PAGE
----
When sending your kids to school is just not working out anymore


Perhaps it is time to jump?

Whilst sending our children to school I had a nagging feeling that I wasn’t telling the truth, to them or to myself.

Do I have to go to school?

Fake me; Yes

Real Me; (No)

Do I have to wear this uniform?

FM; Yes

RM; (No)

Why Do I have to learn this stuff if it doesn’t interest me?

FM; You Just do

RM; Actually you don’t…


I had this feeling that I was lying, that I was dumbing myself and my kids down in order to fit into a system. Nothing seemed to me to have changed from when I was at school and that was many many moons ago, we are talking 30 years ago!

I couldn’t understand why there was not a bigger shift. It felt like I was looking for a change that wasn’t there, yes there were more computers, more technology, but it that was not what I was looking for. For me it was like time had stood still, I was about to repeat history with my own children. They were stepping into a space where the child must learn as much as possible, as quickly as possible, as efficiently as possible, the child is like a box to be filled, a chart to be ticked. Within this system I will have to coerce, check, support (whether I agree or not), collude, concur, accept that this is it, this is the way our kids are going to learn and I will have to do that for years and years.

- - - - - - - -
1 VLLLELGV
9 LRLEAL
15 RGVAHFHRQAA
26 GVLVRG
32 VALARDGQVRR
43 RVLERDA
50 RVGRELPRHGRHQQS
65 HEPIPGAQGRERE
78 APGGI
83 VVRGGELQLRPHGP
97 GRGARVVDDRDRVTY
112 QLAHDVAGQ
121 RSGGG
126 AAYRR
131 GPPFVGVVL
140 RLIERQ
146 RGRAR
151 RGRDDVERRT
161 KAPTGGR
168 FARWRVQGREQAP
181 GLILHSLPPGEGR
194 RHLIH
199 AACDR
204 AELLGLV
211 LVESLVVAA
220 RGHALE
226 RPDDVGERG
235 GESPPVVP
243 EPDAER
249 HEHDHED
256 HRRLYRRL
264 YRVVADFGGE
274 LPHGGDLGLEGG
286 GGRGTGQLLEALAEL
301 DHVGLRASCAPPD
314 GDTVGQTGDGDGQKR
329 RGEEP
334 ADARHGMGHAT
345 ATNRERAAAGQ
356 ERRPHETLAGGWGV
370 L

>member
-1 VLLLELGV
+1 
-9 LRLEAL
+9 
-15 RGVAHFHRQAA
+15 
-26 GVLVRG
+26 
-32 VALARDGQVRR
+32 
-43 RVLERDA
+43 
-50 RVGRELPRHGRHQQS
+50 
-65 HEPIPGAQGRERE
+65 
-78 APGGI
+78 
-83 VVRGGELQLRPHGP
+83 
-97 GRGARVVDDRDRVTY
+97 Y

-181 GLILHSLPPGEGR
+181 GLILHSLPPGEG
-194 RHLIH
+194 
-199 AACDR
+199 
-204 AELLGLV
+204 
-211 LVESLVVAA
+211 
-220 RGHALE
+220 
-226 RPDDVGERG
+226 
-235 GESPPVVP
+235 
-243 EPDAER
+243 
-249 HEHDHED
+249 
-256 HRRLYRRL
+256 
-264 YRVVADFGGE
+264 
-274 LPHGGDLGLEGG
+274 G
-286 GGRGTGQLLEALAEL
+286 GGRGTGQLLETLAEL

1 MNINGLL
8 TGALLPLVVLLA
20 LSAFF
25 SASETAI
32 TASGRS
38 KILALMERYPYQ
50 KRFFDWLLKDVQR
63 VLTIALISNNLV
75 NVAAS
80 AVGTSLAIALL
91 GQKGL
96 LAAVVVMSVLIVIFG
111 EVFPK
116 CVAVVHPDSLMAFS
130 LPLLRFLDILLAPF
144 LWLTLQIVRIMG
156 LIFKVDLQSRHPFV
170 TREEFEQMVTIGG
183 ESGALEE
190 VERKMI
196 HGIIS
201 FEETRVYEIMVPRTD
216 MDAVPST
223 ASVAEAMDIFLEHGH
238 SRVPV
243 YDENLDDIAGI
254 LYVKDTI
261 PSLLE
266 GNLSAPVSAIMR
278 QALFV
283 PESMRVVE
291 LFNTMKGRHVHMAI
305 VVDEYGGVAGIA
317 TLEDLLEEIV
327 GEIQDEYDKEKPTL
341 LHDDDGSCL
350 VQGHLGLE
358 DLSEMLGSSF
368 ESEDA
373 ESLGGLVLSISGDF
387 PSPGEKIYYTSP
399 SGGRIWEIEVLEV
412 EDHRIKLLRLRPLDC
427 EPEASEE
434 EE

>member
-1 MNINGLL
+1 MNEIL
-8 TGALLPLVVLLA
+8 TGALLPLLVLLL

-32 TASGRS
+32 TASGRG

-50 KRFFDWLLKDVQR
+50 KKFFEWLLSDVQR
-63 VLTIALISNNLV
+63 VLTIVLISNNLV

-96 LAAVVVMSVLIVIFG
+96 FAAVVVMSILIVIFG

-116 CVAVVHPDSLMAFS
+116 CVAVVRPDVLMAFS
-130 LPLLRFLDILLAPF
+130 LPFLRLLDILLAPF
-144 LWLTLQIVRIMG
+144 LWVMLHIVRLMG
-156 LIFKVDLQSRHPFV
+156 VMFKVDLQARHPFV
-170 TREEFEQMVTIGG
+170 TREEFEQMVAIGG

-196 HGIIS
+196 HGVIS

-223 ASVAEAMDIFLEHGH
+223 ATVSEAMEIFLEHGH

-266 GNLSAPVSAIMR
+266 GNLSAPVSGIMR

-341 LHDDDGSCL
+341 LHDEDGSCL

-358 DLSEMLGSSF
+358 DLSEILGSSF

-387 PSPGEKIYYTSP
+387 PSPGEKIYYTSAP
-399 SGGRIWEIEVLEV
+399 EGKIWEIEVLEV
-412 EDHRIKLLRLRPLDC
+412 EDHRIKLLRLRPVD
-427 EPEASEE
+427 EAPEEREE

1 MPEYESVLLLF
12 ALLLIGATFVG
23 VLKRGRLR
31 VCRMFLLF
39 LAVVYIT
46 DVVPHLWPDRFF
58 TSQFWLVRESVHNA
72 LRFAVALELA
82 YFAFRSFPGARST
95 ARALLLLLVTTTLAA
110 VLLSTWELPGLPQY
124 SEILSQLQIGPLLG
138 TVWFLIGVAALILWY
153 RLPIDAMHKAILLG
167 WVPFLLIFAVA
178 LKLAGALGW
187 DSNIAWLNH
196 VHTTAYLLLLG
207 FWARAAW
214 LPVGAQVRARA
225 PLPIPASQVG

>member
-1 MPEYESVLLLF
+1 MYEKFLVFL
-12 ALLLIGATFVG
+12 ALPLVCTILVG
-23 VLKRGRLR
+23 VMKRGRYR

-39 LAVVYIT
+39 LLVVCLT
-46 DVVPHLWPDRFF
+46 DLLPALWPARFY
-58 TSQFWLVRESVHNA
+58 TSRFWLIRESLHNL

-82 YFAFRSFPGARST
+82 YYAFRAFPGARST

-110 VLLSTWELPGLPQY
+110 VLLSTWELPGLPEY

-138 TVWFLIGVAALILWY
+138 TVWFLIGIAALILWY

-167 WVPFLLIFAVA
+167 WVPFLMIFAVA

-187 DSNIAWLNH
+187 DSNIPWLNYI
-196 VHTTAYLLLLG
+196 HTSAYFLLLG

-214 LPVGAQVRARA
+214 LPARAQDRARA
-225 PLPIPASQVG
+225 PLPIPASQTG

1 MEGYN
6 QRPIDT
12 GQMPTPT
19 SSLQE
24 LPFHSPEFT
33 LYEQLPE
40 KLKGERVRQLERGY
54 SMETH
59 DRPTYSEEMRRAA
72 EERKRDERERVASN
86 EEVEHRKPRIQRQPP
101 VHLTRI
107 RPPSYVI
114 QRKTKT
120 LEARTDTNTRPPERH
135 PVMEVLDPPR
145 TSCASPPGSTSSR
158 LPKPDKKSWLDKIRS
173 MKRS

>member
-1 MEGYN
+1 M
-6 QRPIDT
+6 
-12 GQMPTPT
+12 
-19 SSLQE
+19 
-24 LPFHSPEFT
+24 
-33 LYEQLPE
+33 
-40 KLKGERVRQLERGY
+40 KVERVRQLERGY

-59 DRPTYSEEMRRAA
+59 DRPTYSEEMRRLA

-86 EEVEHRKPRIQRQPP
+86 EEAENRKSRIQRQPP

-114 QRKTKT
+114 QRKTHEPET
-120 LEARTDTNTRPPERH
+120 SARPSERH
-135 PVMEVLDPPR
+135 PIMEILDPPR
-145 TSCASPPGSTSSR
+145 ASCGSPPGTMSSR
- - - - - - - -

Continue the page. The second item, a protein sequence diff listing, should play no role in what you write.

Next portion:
After the glorious years of freedom, where we spent time nurturing their creativity, enjoying their toddlerhood, relishing in their newness to life, what happened? What was going on? Why were we tying neckties around their throats? Making sure their nails were short, their hair didn’t touch their collar? Making them read at such a young age when they were clearly uninterested? Why was I accepting everything that was being given to me? Was I prepared to say yes to all this when at a gut level sending them to school did not feel right?

Well, obviously I wasn’t prepared to say yes and due to how it played out with their behavior neither were they. So I am here to share with you why, how and what we are doing on this incredible, often challenging, fun, magical, sometimes exhausting, loving, colourful unschooling journey.


An excerpt from ‘Jump, Fall, Fly’

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About the Author

Lehla is an illustrator and an author of books, she has written for The Guardian. She trained as an actress at The Guildhall School of Music and Drama. She wrote The South African Illustrated Cookbook, The Lovely Book for Wonderful Women and she illustrated a kid's book by M.J. Amani called 'Excuse Me, I'm Trying to Read' and also 'I am Me, You, Us and We' by Caroline Trowbridge. Above all she is a mother to three fast growing kids, she juggles her time between them and working on new books and projects. She has recently co authored with Anthony 'Jump', Fall, Fly - from schooling, to homeschooling, to unschooling' Her art work can be seen at http://lehlaeldridge.wix.com/lehla-